The Thanksgiving story you know probably goes a bit like this: English Pilgrims, seeking religious freedom, landed in Plymouth, Massachusetts, where they found a rich land full of animals and were greeted by a friendly Indian named Squanto, who taught them how to plant corn.
The true story is more complicated. Once you learn about the real Squanto — also known as Tisquantum — you’ll have a great yarn to tell your family over the Thanksgiving table.
How is it that Squanto knew how to speak perfect English when the Pilgrims arrived?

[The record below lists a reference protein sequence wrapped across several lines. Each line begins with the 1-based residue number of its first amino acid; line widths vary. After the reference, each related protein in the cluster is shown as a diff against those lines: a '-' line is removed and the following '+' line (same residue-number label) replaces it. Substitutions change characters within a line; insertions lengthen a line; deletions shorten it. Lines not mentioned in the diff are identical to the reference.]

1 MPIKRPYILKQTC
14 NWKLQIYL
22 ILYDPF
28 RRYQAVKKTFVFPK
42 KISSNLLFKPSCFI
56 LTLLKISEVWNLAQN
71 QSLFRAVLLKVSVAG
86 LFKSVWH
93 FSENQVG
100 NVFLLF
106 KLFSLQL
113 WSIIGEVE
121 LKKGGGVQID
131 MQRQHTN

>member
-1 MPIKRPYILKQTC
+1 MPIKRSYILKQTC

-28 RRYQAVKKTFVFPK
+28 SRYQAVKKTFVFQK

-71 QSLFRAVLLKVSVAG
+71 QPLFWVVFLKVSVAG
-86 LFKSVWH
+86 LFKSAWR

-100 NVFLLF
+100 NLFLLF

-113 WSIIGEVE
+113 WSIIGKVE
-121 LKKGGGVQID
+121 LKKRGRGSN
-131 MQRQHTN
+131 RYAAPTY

Then the Pilgrims showed up in what is now Plymouth in 1620 and promptly started starving to death.
Columbus landed in 1492 on the island later called Hispaniola. Our history books seem to indicate that nothing else happened for 128 years until the Pilgrims arrived in 1620. Yet the Tisquantum story gives you this tiny peek into that all the people involved had been interacting for more than a century. The truth is that French sailors were on Cape Cod in 1620 and apparently sailors and explorers of other nations had been up and down the Atlantic coast for years. The Pilgrims from England (and even earlier from Leyden in the Netherlands) were only one of many groups in the area.
You can read more in an interesting article by Nick Baumann in the Huffington Post at: http://bit.ly/2zKjoum.